Sky is set to broadcast its news and sport content via Facebook Live.
The social media site is reportedly paying the UK broadcasting giant to provide content for it’s Live service, alongside further deals with Buzzfeed and the New York Times.
The initial payment structure is believed to be temporary, as Facebook explores options that will allow itself and its partners to make money from Live, which does not currently carry adverts.
Lucien Bowater, Sky’s digital director, said in a blog post, “We plan on live broadcasting a great deal of content on Facebook Live, providing a unique behind the scenes look at some major sporting events, and breaking news stories.
“We’ve already been experimenting with it, and the results have been impressive. In less than 24 hours since its release, more than 100,000 people viewed Michael Atherton’s exclusive interview with Freddie Flintoff and Kumar Sangakkara at the T20 World Cup.”
“The platform works for us because it allows our news and sports teams to connect with the audience in a slightly different way – offering a different perspective, one that might not otherwise be possible in such a fast-moving environment.”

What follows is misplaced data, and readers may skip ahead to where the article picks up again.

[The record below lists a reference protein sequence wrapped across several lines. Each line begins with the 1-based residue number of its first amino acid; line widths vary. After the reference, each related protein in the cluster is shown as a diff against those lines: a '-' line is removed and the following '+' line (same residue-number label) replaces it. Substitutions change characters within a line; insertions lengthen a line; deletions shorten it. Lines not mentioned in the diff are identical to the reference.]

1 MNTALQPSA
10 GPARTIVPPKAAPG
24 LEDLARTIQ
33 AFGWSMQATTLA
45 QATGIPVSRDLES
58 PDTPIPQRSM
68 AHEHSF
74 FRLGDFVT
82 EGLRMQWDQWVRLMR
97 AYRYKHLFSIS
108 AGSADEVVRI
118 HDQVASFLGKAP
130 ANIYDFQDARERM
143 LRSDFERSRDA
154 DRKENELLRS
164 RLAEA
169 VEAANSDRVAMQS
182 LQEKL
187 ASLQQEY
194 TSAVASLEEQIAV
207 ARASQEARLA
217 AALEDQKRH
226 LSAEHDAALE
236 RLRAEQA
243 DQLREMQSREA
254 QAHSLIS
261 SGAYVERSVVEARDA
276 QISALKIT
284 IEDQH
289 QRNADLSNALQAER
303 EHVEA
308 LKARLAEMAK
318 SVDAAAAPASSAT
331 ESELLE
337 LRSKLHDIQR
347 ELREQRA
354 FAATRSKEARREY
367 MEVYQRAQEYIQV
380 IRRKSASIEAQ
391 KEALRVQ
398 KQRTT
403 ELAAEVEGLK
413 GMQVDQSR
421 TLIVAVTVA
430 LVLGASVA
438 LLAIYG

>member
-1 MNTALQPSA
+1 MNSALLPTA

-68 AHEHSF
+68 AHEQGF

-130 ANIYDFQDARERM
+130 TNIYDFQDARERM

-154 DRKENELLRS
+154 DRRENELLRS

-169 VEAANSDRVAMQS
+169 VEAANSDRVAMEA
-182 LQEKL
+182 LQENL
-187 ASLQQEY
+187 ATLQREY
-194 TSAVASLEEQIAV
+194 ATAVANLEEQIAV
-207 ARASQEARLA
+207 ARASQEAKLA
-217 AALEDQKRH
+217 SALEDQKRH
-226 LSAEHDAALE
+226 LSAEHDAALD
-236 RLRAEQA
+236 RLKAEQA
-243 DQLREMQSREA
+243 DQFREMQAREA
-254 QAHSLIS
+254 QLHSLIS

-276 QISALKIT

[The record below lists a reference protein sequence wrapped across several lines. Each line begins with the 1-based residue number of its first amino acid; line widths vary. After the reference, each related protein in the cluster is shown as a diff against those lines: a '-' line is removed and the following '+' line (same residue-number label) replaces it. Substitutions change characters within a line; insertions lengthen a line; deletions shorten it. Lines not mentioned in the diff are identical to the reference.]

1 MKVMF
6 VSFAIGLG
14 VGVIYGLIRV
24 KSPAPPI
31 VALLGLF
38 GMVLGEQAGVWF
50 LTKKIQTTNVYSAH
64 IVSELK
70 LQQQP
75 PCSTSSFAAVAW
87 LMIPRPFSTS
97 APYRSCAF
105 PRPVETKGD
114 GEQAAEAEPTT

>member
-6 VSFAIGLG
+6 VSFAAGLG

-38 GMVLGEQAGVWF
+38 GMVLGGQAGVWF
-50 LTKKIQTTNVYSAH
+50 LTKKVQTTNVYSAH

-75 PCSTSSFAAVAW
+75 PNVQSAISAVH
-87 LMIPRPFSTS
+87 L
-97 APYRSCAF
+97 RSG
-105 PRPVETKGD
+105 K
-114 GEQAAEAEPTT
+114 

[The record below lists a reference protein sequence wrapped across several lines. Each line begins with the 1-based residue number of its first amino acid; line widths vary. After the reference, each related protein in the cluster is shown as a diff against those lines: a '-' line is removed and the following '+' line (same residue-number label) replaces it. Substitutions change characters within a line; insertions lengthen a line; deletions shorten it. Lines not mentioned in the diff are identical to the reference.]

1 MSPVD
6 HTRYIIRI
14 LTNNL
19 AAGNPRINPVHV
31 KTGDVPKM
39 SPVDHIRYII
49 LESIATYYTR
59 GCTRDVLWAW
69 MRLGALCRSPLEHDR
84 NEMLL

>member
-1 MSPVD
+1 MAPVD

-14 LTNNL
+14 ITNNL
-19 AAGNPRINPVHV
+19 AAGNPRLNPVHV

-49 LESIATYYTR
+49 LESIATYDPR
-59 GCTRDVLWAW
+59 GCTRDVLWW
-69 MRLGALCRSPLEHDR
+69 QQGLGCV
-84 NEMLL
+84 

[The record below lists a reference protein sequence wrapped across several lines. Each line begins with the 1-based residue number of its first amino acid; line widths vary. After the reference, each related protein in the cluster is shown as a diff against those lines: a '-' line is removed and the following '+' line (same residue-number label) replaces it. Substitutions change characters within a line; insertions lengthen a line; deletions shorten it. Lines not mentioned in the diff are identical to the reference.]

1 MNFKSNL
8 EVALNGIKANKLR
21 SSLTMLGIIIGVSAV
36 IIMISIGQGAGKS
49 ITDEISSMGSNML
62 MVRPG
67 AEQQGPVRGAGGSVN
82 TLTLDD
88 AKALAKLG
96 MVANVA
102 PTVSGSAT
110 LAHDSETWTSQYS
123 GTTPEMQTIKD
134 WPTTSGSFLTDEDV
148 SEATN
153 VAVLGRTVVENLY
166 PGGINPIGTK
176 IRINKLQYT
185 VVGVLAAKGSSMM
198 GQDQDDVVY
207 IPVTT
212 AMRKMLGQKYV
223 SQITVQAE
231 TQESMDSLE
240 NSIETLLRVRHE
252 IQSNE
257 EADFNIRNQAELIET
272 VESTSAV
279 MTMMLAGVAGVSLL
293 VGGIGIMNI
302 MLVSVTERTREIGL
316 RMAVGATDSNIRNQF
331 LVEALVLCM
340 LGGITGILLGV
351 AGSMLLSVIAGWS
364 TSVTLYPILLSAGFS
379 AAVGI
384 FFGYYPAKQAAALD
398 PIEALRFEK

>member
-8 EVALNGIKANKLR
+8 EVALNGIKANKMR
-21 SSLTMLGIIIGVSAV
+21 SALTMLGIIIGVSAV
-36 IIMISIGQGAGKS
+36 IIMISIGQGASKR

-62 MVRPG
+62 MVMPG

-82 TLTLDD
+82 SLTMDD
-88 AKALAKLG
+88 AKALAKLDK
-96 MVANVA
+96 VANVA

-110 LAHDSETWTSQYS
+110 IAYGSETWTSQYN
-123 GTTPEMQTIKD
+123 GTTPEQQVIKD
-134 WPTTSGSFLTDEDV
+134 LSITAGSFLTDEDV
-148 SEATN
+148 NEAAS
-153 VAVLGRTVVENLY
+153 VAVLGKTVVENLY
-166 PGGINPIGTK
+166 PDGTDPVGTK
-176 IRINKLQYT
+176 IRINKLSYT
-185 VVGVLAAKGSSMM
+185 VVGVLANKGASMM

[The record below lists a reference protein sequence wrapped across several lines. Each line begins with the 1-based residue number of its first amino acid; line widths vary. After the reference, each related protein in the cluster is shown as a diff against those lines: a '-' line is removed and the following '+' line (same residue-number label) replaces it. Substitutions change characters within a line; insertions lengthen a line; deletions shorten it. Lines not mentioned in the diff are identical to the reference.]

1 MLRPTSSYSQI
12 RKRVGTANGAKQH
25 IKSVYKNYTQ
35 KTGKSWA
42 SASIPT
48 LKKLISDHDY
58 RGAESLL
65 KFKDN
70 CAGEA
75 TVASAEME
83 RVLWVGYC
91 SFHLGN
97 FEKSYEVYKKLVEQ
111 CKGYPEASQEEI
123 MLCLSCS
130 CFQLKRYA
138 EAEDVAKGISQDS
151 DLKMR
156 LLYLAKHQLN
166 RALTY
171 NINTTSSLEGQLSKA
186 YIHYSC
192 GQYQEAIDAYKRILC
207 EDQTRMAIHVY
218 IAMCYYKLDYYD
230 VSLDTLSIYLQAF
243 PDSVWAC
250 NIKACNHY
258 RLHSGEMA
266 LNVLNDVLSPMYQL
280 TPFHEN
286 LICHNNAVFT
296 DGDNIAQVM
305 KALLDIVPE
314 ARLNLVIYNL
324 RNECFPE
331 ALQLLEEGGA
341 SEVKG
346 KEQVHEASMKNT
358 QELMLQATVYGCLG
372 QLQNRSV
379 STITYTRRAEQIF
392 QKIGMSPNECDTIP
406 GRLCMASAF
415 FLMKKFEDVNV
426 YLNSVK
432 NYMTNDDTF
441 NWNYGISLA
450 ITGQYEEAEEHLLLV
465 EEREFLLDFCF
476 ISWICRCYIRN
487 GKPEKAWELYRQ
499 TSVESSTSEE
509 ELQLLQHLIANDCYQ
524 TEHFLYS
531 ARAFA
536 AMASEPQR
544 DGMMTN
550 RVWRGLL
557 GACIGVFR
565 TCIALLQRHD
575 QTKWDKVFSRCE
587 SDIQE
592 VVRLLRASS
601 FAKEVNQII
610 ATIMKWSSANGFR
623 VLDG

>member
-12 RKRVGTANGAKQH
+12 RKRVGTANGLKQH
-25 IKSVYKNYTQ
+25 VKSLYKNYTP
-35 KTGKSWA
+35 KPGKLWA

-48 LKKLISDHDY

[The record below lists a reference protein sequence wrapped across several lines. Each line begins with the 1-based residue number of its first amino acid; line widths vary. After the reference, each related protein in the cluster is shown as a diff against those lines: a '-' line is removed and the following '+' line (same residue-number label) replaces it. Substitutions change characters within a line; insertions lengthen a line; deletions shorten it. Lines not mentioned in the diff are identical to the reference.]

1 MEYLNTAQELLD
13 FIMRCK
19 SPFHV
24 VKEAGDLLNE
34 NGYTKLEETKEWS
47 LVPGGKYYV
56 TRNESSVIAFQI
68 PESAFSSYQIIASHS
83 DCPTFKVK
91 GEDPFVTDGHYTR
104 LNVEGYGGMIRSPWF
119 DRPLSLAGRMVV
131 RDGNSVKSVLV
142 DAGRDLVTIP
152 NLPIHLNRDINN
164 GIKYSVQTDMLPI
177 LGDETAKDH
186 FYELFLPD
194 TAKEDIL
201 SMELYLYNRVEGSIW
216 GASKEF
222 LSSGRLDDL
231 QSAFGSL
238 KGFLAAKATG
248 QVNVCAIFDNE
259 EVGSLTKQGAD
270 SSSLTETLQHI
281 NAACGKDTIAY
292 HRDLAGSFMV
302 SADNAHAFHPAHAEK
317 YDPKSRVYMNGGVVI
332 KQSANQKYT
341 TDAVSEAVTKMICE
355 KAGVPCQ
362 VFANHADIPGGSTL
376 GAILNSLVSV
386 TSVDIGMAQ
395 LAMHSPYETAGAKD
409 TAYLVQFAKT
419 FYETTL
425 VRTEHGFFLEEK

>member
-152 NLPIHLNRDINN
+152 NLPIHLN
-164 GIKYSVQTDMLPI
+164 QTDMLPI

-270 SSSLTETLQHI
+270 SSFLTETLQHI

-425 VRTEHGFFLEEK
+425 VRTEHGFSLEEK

The news quickly followed on the heels of the announcement of a significant update to Facebook Live.
The new update will allow users to ‘go live’ in Facebook groups and events, streaming videos of themselves to specific groups, such as family or a selected group of friends.
Fidji Simo, Facebook product management director, said, “Since launching Facebook Live last summer we’ve been surprised and delighted with how people are using live video to connect and interact with each other all over the world.
“We hope this new ability to both broadcast and watch live video within groups and events enables people to connect more deeply with their closest friends, family and the communities of people who share their interests.
The move comes after Facebook research found that users interact ten times more with Facebook Live content than they do with regular videos.
The social media site is also releasing Facebook Live Map for desktop access, which offers a visual, Google Earth-esque way to explore public live broadcasts that are currently happening around the world.